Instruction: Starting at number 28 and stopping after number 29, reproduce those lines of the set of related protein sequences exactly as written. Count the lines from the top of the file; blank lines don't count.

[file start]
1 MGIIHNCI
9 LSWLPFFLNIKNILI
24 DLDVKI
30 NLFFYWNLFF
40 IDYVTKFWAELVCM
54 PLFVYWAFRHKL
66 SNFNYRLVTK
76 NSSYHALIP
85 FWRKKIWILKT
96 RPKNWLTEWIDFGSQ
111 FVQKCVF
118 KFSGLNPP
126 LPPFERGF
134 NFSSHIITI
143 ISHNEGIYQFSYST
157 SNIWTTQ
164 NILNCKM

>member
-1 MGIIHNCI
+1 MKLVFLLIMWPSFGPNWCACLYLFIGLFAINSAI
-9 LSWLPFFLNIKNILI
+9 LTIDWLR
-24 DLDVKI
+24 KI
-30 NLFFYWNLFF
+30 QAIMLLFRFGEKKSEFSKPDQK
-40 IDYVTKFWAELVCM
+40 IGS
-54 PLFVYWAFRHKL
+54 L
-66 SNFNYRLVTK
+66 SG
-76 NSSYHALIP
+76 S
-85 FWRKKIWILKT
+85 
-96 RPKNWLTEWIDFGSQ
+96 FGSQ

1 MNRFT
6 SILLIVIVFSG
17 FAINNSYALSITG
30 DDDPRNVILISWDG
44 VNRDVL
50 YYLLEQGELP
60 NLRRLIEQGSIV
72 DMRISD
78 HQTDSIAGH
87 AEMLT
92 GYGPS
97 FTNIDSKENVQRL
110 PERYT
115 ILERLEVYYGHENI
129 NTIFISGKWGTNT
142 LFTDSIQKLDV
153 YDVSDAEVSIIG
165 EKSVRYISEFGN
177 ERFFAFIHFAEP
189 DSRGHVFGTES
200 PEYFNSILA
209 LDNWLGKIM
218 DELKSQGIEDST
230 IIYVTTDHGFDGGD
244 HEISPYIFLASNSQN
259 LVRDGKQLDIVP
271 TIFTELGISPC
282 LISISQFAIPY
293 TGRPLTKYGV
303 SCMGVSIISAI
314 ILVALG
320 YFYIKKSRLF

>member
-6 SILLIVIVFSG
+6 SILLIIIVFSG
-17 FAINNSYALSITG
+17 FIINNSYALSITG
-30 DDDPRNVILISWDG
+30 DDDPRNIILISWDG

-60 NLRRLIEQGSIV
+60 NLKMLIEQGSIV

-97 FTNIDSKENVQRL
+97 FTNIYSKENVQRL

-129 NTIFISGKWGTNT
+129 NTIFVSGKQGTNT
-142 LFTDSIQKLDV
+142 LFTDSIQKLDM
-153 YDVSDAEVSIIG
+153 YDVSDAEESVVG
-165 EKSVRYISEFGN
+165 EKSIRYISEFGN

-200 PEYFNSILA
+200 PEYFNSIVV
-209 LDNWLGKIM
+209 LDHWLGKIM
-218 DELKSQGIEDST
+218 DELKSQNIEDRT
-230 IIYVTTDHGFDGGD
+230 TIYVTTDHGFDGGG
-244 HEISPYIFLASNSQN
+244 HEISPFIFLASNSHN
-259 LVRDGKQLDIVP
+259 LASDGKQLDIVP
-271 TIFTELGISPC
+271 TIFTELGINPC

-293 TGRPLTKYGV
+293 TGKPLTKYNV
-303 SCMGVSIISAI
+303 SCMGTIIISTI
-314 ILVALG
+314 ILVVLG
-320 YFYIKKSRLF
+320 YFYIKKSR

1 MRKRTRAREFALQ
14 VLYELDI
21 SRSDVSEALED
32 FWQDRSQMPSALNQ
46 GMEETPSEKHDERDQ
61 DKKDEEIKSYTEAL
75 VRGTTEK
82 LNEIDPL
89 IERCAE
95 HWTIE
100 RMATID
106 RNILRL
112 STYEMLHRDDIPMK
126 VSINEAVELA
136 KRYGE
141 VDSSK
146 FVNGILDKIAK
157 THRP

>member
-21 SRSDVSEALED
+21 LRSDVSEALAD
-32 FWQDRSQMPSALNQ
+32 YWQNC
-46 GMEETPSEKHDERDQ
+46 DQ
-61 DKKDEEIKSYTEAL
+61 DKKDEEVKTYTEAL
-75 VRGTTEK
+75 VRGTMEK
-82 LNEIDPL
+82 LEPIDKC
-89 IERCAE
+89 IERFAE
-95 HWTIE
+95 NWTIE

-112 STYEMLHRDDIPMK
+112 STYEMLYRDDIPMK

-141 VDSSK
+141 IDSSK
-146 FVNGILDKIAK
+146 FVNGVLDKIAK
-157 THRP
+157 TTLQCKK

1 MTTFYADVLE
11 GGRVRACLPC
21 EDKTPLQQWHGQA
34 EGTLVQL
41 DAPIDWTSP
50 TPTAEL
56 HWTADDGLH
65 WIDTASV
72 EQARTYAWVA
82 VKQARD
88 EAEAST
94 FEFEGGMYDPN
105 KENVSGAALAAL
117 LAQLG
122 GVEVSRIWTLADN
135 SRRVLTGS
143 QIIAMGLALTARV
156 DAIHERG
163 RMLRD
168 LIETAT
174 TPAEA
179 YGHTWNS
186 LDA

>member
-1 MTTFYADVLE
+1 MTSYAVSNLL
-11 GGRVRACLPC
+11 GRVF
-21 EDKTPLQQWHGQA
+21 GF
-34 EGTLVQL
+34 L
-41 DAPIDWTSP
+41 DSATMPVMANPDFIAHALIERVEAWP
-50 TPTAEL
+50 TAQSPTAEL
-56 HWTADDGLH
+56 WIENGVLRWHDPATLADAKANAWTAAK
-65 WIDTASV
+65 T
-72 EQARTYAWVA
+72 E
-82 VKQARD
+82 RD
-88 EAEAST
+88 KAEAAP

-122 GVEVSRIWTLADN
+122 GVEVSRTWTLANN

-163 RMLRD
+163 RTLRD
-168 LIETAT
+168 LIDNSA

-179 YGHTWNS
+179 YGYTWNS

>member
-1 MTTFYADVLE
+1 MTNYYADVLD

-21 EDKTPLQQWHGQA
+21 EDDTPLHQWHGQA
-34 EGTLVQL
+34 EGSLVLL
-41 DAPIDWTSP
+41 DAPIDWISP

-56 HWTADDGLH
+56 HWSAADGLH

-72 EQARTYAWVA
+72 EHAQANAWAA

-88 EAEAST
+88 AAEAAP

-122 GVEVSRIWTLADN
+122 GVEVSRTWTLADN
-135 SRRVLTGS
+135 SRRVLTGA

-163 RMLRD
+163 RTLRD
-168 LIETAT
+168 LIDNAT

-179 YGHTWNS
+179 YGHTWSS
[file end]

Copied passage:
+40 IGS
-54 PLFVYWAFRHKL